"We want to give customers what they are asking for, so they leave store 100 percent satisfied," Eagan said.
Eagan said Microsoft is just taking advantage of the customization options that other retailers also have available to them and said the company doesn't anticipate any regulatory concerns.
"We're absolutely confident that what we've done is added another choice for customers," he said. "We think expanded choice is good for customers."
Those who already have a PC, but live near one of Microsoft's stores, can bring in their PC and have the Microsoft Security Essentials software added at no charge.

Source: Cnet

Wednesday, October 28, 2009

Gigabyte intros next-gen USB and SATA-equipped motherboards

Gigabyte has joined Asus in the race to build motherboards equipped with USB 3.0 and SATA 6Gb/s connectivity, introducing an entire P55-based lineup sporting the next-generation I/O technology. The company has brought a host of new motherboards to the table, including the GA-P55A-UD6, GA-P55A-UD5, GA-P55A-UD4P, GA-P55A-UD4,GA-P55A-UD3P, GA-P55A-UD3R, GA-P55A-UD3.

This series of boards can be easily distinguished by the "P55A" branding, as opposed to the company's previous "P55" boards -- they also feature "Gigabyte 333 onboard acceleration." The "333" refers to the onboard third-gen SATA and USB parts, as well as USB 3.0's new voltage profile, which Gigabyte says offers triple the power to external devices.

With seven listed units, Gigabyte likely has most budgets and builds covered. All of the boards support Intel's recent Lynnfield (Core i5 and i7 8xx) LGA 1156 processors. The motherboards rely on NEC's uPD720200 chip for USB 3.0, and Marvell's 88SE9128 controller for 6Gbps SATA, and bring the expected features and in-house technologies.

By Matthew DeCarlo,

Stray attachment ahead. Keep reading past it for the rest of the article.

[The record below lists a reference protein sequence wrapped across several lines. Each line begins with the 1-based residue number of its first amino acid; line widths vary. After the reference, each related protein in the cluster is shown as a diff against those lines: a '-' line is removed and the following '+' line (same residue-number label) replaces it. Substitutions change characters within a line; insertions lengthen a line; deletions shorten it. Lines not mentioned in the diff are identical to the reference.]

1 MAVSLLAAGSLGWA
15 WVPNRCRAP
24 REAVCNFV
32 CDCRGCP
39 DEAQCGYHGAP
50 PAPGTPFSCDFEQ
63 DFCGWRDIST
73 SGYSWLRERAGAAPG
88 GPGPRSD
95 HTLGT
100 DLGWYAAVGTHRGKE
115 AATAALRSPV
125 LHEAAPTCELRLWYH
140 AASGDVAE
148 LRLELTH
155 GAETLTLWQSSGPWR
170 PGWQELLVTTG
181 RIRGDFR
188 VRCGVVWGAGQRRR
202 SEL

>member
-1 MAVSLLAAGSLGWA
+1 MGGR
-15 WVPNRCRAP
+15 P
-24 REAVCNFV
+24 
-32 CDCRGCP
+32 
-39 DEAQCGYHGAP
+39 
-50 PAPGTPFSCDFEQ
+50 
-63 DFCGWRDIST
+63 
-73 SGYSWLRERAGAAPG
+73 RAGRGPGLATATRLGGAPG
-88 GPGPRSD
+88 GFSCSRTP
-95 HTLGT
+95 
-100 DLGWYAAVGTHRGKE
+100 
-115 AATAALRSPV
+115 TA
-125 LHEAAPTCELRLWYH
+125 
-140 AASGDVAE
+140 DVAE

Tuesday, October 27, 2009

Tilera touts 100-core server processor

Looking to make its way into a market dominated by Intel and AMD, Tilera Corporation, a five-year-old fabless semiconductor startup focusing on scalable multi-core embedded processor design has unveiled the new Tile-GX series of server CPUs. Available with 16, 36, 64, and up to 100 cores, the company claims its chips offer the highest performance of any microprocessor yet announced while operating efficiently at the same time.

They are built on TSMC's 40 nanometer process and can work at up to 1.50GHz with power consumption ranging from 10 to 55 watts. While this may seem like no match for Intel’s Nehalem processors which top out at around 3.3GHz (and burn up to 130 watts), Tilera's view is to increase performance by having many cores running at modest clock speeds rather than just driving up clock frequency.

The new Tile-GX series is based around a two-dimensional iMesh interconnect, which eliminates the need for an on-chip bus, and a Dynamic Distributed Cache system that allows each core's local cache to be shared coherently across the entire chip. According to the firm, this interconnect system is able to feed data into the chip's cores at very high rates of speed so performance can scale almost linearly with the number of cores.

Both Intel and AMD are also working on growing the number of cores on their processors and expanding the reach of their architectures, but Tilera claims to have a clear advantage in performance-per watt. Of course, they'll face an uphill battle competing with established players and the huge codebase behind their x86 architecture, but Tilera claims some top-tier system makers have already shown interest in their products and at least one is running their multi-core chips on test systems.

By Jose Vilches, 

Intel to allow 2GB RAM with future Atom N470 netbooks

If you've been in the market for a netbook at any given moment for the past year, you may have noticed how manufacturers are basically just putting different enclosures around the same hardware -- 1.6GHz Intel Atom N270 processor, 160 or 250GB hard drives, and no more than 1GB of RAM. This is largely the result of restrictions set by Intel and Microsoft, and apparently with the arrival of Intel's Pine Trail platform early next year things won't be too different.

According to Fudzilla, netbooks based on the upcoming 1.66GHz Atom N450 processor, which will debut in January featuring an on-die graphics core and memory controller, will still be tied to the 1GB limit. These systems should also have display sizes ranging from 7" to 10.2", either a 120GB hard drive or up to 20GB of solid-state storage, and a four-cell battery -- but on the flip side should start selling for as low as $250.

Further down the road, around March 2010, the 1.83GHz Atom N470 will reportedly allow running 2GB of RAM and up to 32GB of solid-state storage. The higher limit should provide a decent jump in performance for netbooks, while still targeting the $299 to $349 price points.

These restrictions are aimed at making a clear distinction between netbooks and ultraportables, while protecting the profit margins from more lucrative CULV-based offerings.